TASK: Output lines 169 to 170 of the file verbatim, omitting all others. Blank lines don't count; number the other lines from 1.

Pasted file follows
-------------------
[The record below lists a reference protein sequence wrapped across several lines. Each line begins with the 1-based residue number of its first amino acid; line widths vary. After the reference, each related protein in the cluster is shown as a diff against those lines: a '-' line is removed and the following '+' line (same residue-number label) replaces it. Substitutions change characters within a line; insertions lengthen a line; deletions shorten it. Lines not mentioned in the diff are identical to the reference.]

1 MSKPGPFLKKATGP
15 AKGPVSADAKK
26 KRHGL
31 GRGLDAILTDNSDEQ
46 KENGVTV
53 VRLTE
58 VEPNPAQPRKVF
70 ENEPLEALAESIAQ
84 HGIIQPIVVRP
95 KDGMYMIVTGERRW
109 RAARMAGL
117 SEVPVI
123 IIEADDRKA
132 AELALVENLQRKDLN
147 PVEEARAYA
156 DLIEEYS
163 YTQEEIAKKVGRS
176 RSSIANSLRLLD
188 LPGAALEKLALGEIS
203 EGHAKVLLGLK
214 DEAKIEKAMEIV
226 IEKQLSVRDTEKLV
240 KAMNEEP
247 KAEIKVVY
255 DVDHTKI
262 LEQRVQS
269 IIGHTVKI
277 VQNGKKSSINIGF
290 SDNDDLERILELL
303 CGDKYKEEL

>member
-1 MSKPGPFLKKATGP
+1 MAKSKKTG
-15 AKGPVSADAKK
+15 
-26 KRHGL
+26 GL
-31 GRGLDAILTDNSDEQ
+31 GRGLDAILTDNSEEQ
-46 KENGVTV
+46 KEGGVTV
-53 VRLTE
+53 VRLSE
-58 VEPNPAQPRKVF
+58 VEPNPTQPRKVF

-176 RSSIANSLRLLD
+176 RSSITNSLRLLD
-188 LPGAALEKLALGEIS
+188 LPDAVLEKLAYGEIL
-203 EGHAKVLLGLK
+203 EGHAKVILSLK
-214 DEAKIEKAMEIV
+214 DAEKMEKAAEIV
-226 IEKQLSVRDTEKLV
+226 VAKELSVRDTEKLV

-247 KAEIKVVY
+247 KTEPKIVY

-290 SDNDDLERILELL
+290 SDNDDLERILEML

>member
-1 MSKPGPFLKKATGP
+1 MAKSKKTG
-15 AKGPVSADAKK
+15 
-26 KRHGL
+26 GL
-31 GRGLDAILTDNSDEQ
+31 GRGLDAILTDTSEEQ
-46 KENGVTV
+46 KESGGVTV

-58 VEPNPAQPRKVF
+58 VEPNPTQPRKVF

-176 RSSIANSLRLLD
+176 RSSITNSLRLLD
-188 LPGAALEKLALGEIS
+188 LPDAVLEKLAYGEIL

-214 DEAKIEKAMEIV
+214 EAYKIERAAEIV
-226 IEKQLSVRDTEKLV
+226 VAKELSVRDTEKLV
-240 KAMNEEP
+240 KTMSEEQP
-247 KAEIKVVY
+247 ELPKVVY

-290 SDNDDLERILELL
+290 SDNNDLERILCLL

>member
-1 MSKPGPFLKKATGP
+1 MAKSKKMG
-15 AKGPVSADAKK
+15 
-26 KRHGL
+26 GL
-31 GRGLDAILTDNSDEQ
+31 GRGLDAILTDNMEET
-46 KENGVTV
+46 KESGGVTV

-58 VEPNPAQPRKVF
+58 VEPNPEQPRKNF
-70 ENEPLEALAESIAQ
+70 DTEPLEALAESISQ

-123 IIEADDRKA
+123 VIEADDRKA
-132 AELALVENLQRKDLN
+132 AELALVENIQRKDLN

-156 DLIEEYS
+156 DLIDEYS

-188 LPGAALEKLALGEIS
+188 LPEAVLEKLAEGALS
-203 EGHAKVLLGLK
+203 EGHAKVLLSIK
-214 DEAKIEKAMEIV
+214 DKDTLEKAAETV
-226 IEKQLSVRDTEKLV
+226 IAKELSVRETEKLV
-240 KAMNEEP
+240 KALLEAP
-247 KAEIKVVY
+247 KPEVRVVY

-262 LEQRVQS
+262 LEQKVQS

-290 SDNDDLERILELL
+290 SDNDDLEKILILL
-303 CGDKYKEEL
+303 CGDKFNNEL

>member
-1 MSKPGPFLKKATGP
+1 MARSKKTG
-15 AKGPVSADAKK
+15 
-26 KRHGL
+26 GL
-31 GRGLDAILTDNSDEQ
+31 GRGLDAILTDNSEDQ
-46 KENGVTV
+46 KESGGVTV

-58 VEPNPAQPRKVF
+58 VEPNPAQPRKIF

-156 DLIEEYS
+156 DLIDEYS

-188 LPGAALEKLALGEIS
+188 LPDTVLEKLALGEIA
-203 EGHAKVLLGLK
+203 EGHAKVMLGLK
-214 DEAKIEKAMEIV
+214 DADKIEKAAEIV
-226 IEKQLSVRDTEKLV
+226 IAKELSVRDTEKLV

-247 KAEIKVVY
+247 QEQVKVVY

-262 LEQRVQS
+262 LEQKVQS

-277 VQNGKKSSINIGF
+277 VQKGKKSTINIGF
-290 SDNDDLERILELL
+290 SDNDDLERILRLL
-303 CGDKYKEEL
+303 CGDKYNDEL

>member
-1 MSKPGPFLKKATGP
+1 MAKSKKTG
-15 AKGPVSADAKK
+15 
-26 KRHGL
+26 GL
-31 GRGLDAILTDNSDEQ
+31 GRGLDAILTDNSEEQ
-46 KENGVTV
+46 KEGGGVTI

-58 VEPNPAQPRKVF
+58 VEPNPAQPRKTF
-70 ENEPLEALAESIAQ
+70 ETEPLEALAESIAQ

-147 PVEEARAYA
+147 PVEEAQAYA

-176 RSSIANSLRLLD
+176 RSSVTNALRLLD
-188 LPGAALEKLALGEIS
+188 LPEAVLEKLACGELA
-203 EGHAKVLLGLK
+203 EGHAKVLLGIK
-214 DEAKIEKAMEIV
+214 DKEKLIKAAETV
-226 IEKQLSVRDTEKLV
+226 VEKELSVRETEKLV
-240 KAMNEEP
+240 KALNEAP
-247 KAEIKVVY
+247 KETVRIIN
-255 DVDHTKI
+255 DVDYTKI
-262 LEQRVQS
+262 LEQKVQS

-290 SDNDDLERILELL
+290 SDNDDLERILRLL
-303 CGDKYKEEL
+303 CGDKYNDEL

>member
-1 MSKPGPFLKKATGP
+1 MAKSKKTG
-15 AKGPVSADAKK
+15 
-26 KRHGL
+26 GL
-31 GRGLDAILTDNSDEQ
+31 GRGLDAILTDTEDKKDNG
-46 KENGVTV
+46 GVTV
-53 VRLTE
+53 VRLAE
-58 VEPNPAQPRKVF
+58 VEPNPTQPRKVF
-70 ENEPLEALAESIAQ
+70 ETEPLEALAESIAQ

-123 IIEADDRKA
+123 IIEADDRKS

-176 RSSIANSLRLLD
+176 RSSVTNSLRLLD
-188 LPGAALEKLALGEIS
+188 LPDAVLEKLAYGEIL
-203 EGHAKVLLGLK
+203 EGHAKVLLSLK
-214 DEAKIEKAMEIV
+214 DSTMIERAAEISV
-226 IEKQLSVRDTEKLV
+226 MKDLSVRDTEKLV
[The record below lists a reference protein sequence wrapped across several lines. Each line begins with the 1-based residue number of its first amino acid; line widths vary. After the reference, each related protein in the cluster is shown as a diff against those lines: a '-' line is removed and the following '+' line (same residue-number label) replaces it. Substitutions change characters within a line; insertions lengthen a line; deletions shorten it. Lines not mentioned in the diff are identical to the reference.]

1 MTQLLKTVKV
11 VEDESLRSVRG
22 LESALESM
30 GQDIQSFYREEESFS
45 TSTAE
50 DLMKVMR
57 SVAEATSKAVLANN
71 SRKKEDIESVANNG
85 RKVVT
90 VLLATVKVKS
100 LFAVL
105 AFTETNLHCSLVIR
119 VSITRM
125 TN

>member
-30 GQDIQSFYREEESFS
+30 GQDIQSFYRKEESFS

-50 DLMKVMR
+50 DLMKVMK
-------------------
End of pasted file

-46 KENGVTV
+46 KEGGGVTI